How To Write A Letter Like It's 1953
Posted on December 06 2019
My street is lined with trees and several homes have a stone hitching post that once was a necessity, but has now become decoration. At the end of the block is a mailbox repainted green often, in order to cover the latest graffiti. The door that you would once slide your letter down is now glued shut and it sits empty day after day.
In my small home office I’m sorting through Dudley Huppler’s old letters and postcards. Written at a time when stamps were 3 cents and milk was delivered to your doorstep. The letters are from his friends, Marianne Moore the famous poet of her time, surrealist artists Sylvia Fein, Karl Priebe, and John Wilde, photographer George Platt Lynes, composer Lee Hoiby, his family, and many more. As I decipher the handwriting and piece together the one sided puzzle that sits in front of me I notice the language. There is a lot of gratitude for each other’s work and for just being, poetic descriptions grace the pages, always signed with some iteration of ‘Love’, and the occasional story about a dodged ailment. In a letter to his family, Dudley wrote:
“Dinner was pretty good, if the cooking methods are discounted. Digestion good & only, might got trots, & that I figured was from Velma clipping ice from refrigerator unit instead of getting out ice-cubes to put in whiskey! – I saw it ‘frothing’ & only figured out later when I saw her do it & begged her not to, for my sake...”
I have always romanticized this era and paint it with a vision of simplicity, which is something I strive for every day. Today I send text messages with acronyms and an emoji that translates my emotion. If only there was an emoji with a poodle skirt and a 1950s hotrod in the driveway.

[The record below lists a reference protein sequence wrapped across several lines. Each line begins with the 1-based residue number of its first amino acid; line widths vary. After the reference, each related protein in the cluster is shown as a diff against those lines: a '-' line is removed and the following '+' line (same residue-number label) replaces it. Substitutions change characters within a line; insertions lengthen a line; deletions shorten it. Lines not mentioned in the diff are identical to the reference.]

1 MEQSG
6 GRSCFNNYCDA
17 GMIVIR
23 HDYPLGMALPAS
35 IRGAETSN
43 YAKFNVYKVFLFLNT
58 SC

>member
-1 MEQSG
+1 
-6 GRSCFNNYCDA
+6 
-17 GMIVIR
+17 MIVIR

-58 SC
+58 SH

Dudley was an avid writer and receiver of many letters and postcards. In the 1950s he printed his artwork on thousands of postcards. He bound them in stacks of 8 for $1.25 and sold them directly to friends, friends of friends, and to Serendipity in New York City. All of the postcards that did not sell during that time stayed in the basement of his Boulder, Colorado home and then moved to his niece’s attic after his death in 1988.
Inspired by the beauty and descriptiveness of Dudley’s letters, I sat down to write a letter of my own and found these themes in many of the letters and postcards.
I noticed in the hundreds of letters I read from the 1940’s and 50’s the greeting was playful, with Dudley now becoming ‘Dear Doll’ or a shortened version of his name to Dud.
The First Paragraph
Start off by saying why you’re writing. If there was time between correspondence there was a heartfelt apology in the first paragraph as to why the absence. Otherwise, they would tend to start out with notifying the recipient as to when they will be in town next or follow up with something from the last letter.
This is where you share your feelings and open up with more details and can talk about the other person. Play with the poet in all of us and describe something beautiful. In a letter Dudley wrote to a friend:
Finishing Your Letter
In the last paragraph, you want to tie back to the beginning and look to the future. Sign the bottom with something heartfelt like; Love, With all my love, or Warmly.
I chose to write to my older sister, signed 'Love, Your little sis'. Sealing the envelope and adding a forever stamp I walk outside and down the street. Walking past the mailbox on the corner wondering what it was like in the 1950’s when this mailbox was still in use. Now comes the hard part while you patiently anticipate if you will receive a letter back.
December 7, 2019 is National Letter Writing Day, take a moment to write to someone you care about. Channel your inner mid-century being and write from your heart. Upon receipt your loved one won’t help but swoon!